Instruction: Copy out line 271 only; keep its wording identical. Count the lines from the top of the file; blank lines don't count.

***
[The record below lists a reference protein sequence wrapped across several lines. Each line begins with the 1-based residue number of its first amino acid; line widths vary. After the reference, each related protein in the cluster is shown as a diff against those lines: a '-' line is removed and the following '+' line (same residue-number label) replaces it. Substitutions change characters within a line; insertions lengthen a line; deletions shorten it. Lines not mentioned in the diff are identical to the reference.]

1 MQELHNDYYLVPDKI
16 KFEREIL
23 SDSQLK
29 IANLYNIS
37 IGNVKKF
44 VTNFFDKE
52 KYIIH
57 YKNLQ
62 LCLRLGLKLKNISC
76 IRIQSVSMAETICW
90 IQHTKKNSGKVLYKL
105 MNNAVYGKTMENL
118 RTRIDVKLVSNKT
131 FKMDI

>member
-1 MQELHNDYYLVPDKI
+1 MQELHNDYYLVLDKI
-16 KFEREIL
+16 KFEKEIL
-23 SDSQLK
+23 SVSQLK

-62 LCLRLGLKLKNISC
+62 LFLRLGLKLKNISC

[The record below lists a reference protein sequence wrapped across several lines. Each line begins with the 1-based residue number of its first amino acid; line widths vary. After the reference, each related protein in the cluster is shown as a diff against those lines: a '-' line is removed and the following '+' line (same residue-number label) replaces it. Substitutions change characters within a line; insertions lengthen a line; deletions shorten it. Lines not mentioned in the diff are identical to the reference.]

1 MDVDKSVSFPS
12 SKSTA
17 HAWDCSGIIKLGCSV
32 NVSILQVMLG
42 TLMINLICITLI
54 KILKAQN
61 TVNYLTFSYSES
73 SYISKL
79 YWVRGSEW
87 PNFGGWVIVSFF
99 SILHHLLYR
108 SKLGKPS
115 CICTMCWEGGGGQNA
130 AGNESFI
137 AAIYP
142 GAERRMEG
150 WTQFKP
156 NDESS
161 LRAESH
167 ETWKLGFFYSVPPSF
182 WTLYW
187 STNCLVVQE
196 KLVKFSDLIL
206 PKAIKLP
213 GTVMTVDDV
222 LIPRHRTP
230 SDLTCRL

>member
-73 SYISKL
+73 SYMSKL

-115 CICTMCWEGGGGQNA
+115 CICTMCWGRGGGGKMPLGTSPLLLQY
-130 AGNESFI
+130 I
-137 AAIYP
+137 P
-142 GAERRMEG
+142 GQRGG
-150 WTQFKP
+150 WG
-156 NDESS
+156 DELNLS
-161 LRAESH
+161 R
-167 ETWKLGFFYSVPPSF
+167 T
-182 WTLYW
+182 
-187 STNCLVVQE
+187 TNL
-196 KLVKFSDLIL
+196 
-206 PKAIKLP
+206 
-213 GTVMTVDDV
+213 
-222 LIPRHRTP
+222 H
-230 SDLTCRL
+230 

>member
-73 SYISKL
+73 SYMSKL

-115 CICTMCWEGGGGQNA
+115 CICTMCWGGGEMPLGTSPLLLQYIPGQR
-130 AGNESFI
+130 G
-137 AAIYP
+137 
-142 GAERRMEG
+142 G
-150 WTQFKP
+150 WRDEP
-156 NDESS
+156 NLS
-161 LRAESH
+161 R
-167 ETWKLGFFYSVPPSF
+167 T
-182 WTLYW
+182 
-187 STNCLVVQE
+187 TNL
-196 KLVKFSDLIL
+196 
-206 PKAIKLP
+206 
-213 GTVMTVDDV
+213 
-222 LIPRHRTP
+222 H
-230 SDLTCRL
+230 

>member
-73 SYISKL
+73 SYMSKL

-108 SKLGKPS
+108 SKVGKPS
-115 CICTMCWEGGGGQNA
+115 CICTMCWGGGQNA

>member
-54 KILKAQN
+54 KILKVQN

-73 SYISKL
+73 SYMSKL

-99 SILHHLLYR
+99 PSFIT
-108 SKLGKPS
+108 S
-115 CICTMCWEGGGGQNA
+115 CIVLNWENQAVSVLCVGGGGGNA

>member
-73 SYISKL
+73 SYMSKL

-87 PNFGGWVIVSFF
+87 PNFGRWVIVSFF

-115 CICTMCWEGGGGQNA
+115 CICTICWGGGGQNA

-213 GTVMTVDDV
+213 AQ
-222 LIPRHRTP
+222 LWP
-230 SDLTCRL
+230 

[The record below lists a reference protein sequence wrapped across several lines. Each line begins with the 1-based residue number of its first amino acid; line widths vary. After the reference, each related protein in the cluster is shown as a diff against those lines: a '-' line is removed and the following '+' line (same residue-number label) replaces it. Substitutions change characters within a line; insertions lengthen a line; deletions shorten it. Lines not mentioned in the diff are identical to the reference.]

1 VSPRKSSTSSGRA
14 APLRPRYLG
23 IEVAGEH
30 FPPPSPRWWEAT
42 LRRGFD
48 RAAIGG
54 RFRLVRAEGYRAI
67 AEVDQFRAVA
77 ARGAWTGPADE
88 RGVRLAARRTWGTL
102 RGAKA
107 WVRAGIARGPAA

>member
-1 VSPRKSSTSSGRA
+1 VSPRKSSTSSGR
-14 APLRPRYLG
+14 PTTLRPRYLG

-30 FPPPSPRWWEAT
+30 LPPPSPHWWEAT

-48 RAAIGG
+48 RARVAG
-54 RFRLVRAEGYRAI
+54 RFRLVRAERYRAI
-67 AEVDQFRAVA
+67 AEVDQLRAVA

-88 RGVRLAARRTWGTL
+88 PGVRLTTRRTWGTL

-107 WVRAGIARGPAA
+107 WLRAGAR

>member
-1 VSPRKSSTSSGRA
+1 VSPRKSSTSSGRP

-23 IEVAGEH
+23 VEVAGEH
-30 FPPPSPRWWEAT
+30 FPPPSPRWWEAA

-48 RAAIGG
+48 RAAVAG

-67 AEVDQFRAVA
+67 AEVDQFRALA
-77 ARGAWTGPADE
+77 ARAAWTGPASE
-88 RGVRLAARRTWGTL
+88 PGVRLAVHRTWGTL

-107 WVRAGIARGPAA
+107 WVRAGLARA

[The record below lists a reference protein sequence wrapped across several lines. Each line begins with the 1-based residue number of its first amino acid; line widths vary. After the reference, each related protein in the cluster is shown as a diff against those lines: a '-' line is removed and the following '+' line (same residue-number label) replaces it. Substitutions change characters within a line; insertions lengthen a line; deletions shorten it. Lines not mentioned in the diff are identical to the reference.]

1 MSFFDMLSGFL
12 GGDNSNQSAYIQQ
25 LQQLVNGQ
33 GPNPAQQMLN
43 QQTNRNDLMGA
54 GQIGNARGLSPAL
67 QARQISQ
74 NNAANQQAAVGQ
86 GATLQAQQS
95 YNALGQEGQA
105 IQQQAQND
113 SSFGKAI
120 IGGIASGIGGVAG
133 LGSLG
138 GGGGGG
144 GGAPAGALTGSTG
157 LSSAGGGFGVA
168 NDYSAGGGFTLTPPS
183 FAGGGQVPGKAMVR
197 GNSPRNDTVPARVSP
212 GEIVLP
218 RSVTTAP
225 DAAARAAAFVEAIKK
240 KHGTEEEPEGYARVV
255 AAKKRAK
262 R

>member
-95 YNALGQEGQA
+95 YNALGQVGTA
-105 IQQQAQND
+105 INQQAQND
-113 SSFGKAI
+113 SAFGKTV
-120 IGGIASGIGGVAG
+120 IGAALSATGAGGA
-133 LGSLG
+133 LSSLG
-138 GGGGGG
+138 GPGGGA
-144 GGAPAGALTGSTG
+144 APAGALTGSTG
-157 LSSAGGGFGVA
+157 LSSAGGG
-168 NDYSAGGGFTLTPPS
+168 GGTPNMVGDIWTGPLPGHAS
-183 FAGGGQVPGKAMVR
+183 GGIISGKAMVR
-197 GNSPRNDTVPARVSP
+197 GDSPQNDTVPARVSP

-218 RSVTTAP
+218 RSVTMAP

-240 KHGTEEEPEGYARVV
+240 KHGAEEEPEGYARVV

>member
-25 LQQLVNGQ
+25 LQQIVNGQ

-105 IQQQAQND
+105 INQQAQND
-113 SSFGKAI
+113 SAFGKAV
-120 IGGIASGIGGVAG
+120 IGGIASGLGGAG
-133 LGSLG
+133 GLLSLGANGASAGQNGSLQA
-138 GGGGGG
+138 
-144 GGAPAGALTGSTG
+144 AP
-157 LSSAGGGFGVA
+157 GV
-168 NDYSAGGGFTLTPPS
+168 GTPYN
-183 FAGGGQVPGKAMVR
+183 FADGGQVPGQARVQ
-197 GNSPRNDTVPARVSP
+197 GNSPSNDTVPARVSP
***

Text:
+183 FADGGQVPGQARVQ